Fewer than half of all high schools and only a fifth of middle schools in the United States teach all of the sex education topics needed to help them protect their health, according to a new report.
The findings, from the Centers for Disease Control and Prevention, mean that many students are not receiving critical health and safety information on topics like HIV, STDs, and pregnancy prevention.
"We need to do a better job of giving our young people the skills and knowledge they need to protect their own health," Dr. Jonathan Mermin, director of CDC's National Center for HIV/AIDS, Viral Hepatitis, STD, and Tuberculosis Prevention, said in a statement. "It's important to teach students about healthy relationships and how to reduce sexual risk before they start to have sex."
The report is based on CDC's 2014 School Health Profiles, which surveys schools across the country on whether or not they teach all 16 of the CDC's recommended sexual health education topics, as well as other major health subjects.
The sex ed topics, selected by the CDC and adjusted for age-appropriateness, are based on the scientific evidence for what helps young people avoid risk. They range from basic information on how HIV and other STDs are transmitted and how to prevent infection, as well as how to obtain condoms and communication and decision-making skills that could help reduce or eliminate risk.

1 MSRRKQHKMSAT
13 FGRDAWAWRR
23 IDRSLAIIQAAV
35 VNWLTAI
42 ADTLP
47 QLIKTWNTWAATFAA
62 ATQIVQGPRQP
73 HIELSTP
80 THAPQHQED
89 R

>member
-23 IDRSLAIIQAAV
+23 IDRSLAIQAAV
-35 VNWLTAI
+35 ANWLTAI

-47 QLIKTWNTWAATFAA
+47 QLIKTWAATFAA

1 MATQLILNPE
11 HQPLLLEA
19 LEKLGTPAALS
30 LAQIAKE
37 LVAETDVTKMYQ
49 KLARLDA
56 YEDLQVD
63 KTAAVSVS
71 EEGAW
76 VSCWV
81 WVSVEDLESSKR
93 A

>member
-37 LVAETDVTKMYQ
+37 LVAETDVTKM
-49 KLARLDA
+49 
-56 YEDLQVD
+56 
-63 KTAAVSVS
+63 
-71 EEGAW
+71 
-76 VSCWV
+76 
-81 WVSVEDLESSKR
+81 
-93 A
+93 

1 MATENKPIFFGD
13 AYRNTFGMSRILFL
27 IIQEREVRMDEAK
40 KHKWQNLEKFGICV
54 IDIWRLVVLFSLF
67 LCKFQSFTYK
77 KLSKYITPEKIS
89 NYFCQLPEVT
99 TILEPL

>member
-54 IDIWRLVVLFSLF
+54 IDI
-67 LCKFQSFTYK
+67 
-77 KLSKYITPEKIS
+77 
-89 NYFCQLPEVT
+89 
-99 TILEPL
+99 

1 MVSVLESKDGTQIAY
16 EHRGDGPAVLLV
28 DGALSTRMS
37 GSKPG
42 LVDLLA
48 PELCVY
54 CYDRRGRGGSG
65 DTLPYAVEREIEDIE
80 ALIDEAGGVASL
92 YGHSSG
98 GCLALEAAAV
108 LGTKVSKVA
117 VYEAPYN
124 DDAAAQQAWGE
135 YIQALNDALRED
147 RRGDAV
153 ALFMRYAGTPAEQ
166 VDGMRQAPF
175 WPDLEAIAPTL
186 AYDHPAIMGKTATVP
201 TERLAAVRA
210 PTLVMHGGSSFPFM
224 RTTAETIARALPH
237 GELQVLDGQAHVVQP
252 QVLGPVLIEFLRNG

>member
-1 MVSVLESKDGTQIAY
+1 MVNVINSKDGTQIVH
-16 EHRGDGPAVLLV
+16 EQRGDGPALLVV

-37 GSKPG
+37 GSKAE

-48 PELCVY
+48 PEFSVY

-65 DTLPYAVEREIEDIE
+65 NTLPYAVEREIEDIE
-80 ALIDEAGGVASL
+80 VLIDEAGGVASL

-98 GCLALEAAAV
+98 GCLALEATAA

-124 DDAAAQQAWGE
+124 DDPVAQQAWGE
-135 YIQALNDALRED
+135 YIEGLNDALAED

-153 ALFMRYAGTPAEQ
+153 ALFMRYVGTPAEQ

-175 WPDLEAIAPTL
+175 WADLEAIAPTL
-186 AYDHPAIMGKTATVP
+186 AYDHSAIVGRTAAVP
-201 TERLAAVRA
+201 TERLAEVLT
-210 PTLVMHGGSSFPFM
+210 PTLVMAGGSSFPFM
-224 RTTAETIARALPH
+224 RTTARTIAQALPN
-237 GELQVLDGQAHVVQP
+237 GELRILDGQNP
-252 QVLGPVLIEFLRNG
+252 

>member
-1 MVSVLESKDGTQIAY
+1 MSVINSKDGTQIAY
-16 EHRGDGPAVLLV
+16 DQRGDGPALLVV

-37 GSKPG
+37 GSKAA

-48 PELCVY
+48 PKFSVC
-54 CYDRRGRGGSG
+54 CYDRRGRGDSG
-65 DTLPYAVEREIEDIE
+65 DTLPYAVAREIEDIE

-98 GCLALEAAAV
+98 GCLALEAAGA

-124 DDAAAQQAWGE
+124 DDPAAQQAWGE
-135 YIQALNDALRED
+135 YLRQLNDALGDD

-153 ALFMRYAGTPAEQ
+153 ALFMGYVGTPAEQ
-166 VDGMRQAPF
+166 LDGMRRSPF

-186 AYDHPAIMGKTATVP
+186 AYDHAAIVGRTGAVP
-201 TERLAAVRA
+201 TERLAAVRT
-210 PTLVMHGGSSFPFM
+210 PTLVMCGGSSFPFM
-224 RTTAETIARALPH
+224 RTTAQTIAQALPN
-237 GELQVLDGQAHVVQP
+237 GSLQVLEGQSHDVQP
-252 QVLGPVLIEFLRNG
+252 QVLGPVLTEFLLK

The report showed that the percentage of schools meeting CDC's criteria for sexual health education varies widely by state.
The proportion of high schools that teach all 16 topics as part of a required course ranged from 21 percent in Arizona to 90 percent in New Jersey. In most states, fewer than half of high schools teach all 16 topics and only three states -- New Jersey, New York, and New Hampshire -- have more than 75 percent of high schools achieving this goal.
For middle schools, the proportion teaching all 16 recommended topics ranged from 4 percent in Arizona to 46 percent in North Carolina. In no state did more than half of middle schools meet the goal, and in most states less than 20 percent did.
These numbers are cause for concern, experts say, as young people continue to face serious but avoidable sexual health risks.
Nearly one-quarter of HIV diagnoses and half of all sexually transmitted infections in the U.S. occur among those under the age of 25.
According to CDC data, teens today are about 4 percent less likely to report having used a condom the last time they had sex than a decade ago. About 22 percent said they drank alcohol or used drugs the last time they had sex - a figure that has stayed relatively stagnant for over 20 years.
"Lack of effective sex education can have very real, very serious health consequences," said Dr. Stephanie Zaza, director of CDC's Division of Adolescent and School Health. "Young people who have multiple sex partners, don't use condoms, and use drugs or alcohol before sex are at higher risk for HIV and other sexually transmitted infections. School-based sex education is a critical opportunity to provide the skills and information they need to protect themselves."
The CDC said it is working with multiple partners to improve school-based HIV, STD, and pregnancy prevention efforts and will continue to monitor trends to help schools better understand and continually tailor their prevention efforts.